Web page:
News | Magnetic Resonance Imaging (MRI) | October 16, 2015

MRI Shows Heart Ages Differently in Women than in Men

Comparison of cardiac MRI scans allows precise assessment of left ventricular changes over time

cardiac MRI, heart age, left ventricular change, Multi-Ethnic Study of Atherosclerosis

October 16, 2015 – The main pumping chamber of the heart ages differently in men and women, according to a new magnetic resonance imaging (MRI) study published online in the journal Radiology. Researchers said the findings may support different treatment approaches for men and women with heart disease.

The mass of the left ventricle—the chamber of the heart that pumps blood throughout the body—is a predictor of cardiovascular events. The ventricle walls may thicken from having to work harder to pump blood in the presence of high blood pressure or other conditions.

Studies have shown both increases and decreases in left ventricular mass with age. Many of these studies have been cross-sectional, or focused on one point in time, and based on comparisons between the young and old, which doesn’t account for different lifestyles and other historical factors. But for the new study, researchers were able to assess long-term changes in the same people by acquiring a baseline cardiac MRI and then comparing it with another taken at a later date.

“We had the opportunity to re-examine the same people after 10 years so that we could see what happened to their hearts after a decade,” said John Eng, M.D., from Johns Hopkins University School of Medicine in Baltimore. “This is a more reliable way to assess left ventricular changes over time.”

Eng and colleagues used cardiac MRI to study the left ventricles of 2,935 participants in the Multi-Ethnic Study of Atherosclerosis, a large observational study focused on cardiovascular disease. Participants were free of clinical cardiovascular disease at baseline and ranged in age from 54 to 94 years old at follow-up. Median time between baseline and follow-up cardiac MRI was 9.4 years.

Comparing the two genders, the researchers found something surprising: While both men and women had decreases in left ventricular volume, left ventricular mass increased in men and decreased slightly in women.

“The shape of the heart changes over time in both men and women, but the patterns of change are different,” Eng said. “Men’s hearts tend to get heavier and the amount of blood they hold is less, while women’s hearts don’t get heavier.”

The reasons for the differences between left ventricular mass in men and women will require more research, Eng said. However, the findings suggest that optimum treatment for heart failure might not be the same for women and men.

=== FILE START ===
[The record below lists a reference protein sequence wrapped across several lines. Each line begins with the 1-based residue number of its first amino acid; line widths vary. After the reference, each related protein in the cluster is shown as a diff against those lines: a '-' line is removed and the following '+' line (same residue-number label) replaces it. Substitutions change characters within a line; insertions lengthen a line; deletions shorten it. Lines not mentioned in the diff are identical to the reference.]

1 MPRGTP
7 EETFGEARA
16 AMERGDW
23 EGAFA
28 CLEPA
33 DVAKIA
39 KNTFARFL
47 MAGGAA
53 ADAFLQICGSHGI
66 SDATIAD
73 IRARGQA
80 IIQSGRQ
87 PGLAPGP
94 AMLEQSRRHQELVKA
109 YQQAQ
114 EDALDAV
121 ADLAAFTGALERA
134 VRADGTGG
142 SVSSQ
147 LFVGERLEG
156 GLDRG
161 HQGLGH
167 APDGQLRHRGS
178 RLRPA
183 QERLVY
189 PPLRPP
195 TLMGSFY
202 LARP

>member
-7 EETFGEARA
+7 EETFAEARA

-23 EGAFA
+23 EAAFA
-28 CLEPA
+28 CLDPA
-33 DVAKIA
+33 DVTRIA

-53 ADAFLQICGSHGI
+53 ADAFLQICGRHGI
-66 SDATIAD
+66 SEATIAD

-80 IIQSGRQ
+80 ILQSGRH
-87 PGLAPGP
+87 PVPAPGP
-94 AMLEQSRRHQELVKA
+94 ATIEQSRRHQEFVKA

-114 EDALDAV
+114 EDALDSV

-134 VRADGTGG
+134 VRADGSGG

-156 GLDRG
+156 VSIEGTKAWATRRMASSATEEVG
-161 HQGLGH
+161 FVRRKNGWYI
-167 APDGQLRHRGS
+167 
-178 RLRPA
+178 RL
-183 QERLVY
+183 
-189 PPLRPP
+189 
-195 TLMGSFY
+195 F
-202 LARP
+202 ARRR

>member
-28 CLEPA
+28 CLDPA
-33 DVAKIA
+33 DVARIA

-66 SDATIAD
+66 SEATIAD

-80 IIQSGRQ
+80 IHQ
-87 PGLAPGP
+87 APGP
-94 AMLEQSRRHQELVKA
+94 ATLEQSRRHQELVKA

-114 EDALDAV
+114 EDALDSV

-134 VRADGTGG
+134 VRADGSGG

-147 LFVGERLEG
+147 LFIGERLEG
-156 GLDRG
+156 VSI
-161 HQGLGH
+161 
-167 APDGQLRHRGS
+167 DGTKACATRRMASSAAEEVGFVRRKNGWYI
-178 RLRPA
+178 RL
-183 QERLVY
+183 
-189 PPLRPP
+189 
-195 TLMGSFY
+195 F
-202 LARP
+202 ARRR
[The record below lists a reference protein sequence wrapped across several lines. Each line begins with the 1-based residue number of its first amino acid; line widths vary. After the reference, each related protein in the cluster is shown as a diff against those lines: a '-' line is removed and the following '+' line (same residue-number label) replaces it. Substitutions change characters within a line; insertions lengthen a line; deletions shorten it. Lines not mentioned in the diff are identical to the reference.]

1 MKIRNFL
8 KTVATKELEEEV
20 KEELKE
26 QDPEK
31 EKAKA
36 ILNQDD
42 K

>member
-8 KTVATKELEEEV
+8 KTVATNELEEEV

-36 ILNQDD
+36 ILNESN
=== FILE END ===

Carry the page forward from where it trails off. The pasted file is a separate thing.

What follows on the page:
“We’ve been talking a lot lately about personalized medicine, and here’s an example where perhaps men and women might have to be treated differently,” Eng said.

The study appeared to confirm the importance of blood pressure and diet to cardiac health. Increased left ventricular mass was associated with higher blood pressure and body mass index and negatively associated with treated hypertension and high-density lipoprotein cholesterol, the so-called “good” cholesterol that helps reduce the risk of heart disease.

The study also highlighted the advantages of cardiac MRI over other imaging modalities in measuring left ventricular mass.

“Most heart imaging is done by echocardiography, but the measurements require a few assumptions and may not be as precise as you would like,” Eng said. “MRI gives you clearer pictures of the heart, allowing more precise computerized measurements.”

For more information: www.rsna.org

Related Content

Toshiba Showcases MRI Workflow Enhancements at RSNA 2017
News | Magnetic Resonance Imaging (MRI) | September 21, 2017
September 21, 2017 — Toshiba Medical will highlight its latest...
Siemens Healthineers to Showcase Magentom Vida MRI at RSNA 2017
Technology | Magnetic Resonance Imaging (MRI) | September 18, 2017
September 18, 2017 — Siemens Healthineers announced it will display the new Magnetom Vida 3T...
Theraclion to Launch Metastatic Breast Cancer Trial Combining Echotherapy and Immunotherapy
News | Focused Ultrasound Therapy | September 18, 2017
September 18, 2017 — Theraclion and co-lead investigator David Brenin, M.D., from the University of Virginia School o
Philips Launches CardioMD IV Cardiac SPECT Solution at ASNC 2017
Technology | SPECT Imaging | September 15, 2017
September 15, 2017 — Philips highlighted its newest solution for...
Mississippi Surgical and Vascular Center Uses Toshiba Ultimax-I FPD to Save Patients' Limbs
News | Angiography | September 14, 2017
The southern U.S. sees some of the highest numbers of chronic medical conditions, such as peripheral artery disease...
Philips Showcases Integrated Vascular Solutions at VIVA 2017
News | Cardiac Imaging | September 13, 2017
Philips announced its presence at the Vascular Interventional Advances (VIVA 17) Annual Conference in Las Vegas from...
Blue Earth Diagnostics Announcing Results of FALCON PET/CT Trial at ASTRO 2017
News | PET-CT | September 13, 2017
September 13, 2017 — Blue Earth Diagnostics announced the upcoming oral presentation of initial results from the FALC
FDA Committee Votes to Expand Warning Labels on Gadolinium-Based Contrast Agents
News | Contrast Media | September 12, 2017
The U.S. Food and Drug Administration’s (FDA) Medical Imaging Drugs Advisory Committee (MIDAC) voted overwhelmingly...
Overlay Init